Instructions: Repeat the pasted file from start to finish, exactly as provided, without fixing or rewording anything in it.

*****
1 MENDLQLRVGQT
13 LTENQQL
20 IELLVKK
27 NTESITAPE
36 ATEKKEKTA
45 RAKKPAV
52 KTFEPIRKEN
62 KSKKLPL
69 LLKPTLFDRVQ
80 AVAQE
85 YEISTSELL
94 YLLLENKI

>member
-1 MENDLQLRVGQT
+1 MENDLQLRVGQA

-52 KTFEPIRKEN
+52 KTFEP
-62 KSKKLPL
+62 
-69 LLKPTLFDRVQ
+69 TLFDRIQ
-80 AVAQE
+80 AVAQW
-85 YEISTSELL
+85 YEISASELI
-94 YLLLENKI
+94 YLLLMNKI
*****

1 MENDLQLRVGQT
13 LTENQQL
20 IELLVKK
27 NTESITAPE
36 ATEKKEKTA
45 RAKKPAV
52 KTFEPIRKEN
62 KSKKLPL
69 LLKPTLFDRVQ
80 AVAQE
85 YEISTSELL
94 YLLLENKI

>member
-1 MENDLQLRVGQT
+1 MENDLQLRVGQA

-52 KTFEPIRKEN
+52 KTFEP
-62 KSKKLPL
+62 
-69 LLKPTLFDRVQ
+69 TLFDRIQ
-80 AVAQE
+80 AVAQW
-85 YEISTSELL
+85 YEISASELI
-94 YLLLENKI
+94 YLLLMNKI